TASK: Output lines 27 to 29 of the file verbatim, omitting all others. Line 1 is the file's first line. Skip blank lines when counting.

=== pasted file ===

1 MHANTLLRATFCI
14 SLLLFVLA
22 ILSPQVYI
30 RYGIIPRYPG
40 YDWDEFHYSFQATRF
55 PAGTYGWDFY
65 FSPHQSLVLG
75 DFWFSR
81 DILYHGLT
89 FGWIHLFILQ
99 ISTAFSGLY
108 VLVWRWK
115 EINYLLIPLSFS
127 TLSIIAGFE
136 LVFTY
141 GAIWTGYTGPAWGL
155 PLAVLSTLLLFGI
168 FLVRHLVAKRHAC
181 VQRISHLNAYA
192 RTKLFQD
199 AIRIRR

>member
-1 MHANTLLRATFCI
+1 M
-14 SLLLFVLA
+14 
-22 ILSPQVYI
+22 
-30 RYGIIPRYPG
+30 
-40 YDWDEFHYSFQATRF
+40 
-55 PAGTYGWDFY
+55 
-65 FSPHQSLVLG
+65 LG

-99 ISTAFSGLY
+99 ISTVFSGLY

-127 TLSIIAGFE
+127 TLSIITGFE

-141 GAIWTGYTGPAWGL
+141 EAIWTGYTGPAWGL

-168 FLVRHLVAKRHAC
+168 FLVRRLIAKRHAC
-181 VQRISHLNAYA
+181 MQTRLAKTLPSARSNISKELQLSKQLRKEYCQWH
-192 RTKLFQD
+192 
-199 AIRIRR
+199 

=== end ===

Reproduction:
-22 ILSPQVYI
+22 
-30 RYGIIPRYPG